By Martina Maude
I wanted to start with a simple truth: it’s hard to plan.
The challenge isn’t in just making things happen. It’s doing so with the same initiative all year round. Especially now that the beaches have cleared and the PSL drones have marched in, the scales of effort are leaning lazy. Even as a prolific yes-woman, the colder it gets, the more inclined I am to choose the easier route as my default; this mentality seeps into my social plans, clothes, and even eating. Commitments outside in that all-so-real world are cut in half in the fall and winter. But I want to change the seasonal narrative.
Intention. That’s what this new season is about. Unlocking the true potential in every scenario with a splash of planning.
This, I’ve decided, has to also apply to the somewhat daunting ritual of ordering in. The habit, which was once a tasty and well calculated decision, is now a necessity to help manage a stacked calendar: 50 hours in an office, side hustles, sneaky links, staying up to date with girlfriends, and remaining somewhat sane. Oh, scribble in sporadic visits to the gym. The convenience of it all has lost its shiny mystique.
Transforming a night in doesn’t have to be complicated. It just has to be doable. Even for someone passionate about finding the perfect bottle of wine for the perfect delivery meal, search results can be defeating and impractical. Let’s face it: generic lists of cheeses or redundant seafood or red meat recommendations don’t cut it.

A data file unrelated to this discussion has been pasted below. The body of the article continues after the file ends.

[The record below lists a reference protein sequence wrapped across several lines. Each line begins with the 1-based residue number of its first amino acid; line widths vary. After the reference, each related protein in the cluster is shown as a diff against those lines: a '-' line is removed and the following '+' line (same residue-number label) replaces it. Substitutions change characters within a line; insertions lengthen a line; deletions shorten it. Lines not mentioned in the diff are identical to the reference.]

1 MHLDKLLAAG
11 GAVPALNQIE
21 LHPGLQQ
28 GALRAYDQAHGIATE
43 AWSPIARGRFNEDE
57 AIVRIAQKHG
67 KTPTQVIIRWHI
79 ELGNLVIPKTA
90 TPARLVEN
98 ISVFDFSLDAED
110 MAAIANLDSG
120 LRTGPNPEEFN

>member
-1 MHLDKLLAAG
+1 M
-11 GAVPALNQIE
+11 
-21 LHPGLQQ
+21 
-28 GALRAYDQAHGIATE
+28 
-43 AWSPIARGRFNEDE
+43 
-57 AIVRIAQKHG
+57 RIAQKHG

So I’ve done the extremely difficult (read: delicious) task of tasting, sipping, and documenting Vancouver takeout food options that you can actually have on any given night, and pairing them with locally-available bottles of vino.
Chicken + sparkling
If you think waffles pair well with breaded-and-fried goodness, then this is perfect for you. Sparkling wine isn’t my go-to; it’s probably the last thing I pick up for myself. But this changed my mind. The diversity in flavour profiles simultaneously calm both the bubbles from the sparkling and the saltiness and crispiness of the chicken. You’ll be delighted with every sip!
Recommendation: Domaine Rolet Crémant du Jura Blanc Brut (BCL or Sutton Place Wine Merchant, $38.99) + Mogu Fried Chicken
Sushi + chardonnay
Admittedly, finding this combination required some trial and error. First I picked up a bottle of sake, which I assumed would be an easy connection. I found, however, that the sake was too distinctive and the sushi was too delicate. Cue an unoaked chardonnay. I was a bit skeptical to try this, but WineTok did not disappoint. The high acidity and minerality balance the fats in the fish, causing a smooth and harmonious bite.
Recommendation: Meyer Chardonnay (Sutton Place Wine Merchant, $27.49) + Yomato’s Tuna or Assorted Sashimi
Ramen + viognier
Of all the go-to comfort food dinners, ramen seemed the most intimidating to find a match for. There was a brief moment when I thought the only answer was beer until the incredible team at Liberty steered me in the right direction. A French white grape, the viognier is a wine that can stand up to bold favours. Its crispness, freshness, and slight sweetness brightens the richness and earthiness of a traditional pork broth.
Recommendation: Château de Pennautier Viognier de Pennautier ($25.99 at Liberty) + JINYA Tonkotsu
Pizza + red blends
I’d be doing a disservice to appetites everywhere if the arguably most classic meal in the world wasn’t added in this list. There’s a foolproof rule that can guide your wine choice: match the sauce. For pizza, you’ll want to find wine that brings contrast to the sauce. Since tomato sauce has some acidity to it, a crushable medium-bodied wine will do the trick. If you’re not going full tilt, you can pair your solo order with ViaVino: a brand that’s subbed glass bottles with tetrapacks that are super affordable and are three glasses instead of five.
Recommendation: AJ’s The Supreme New Yorker + ViaVino’s Rosso ($13.17 at Steamworks Spirits)
Cheers, at-home diners.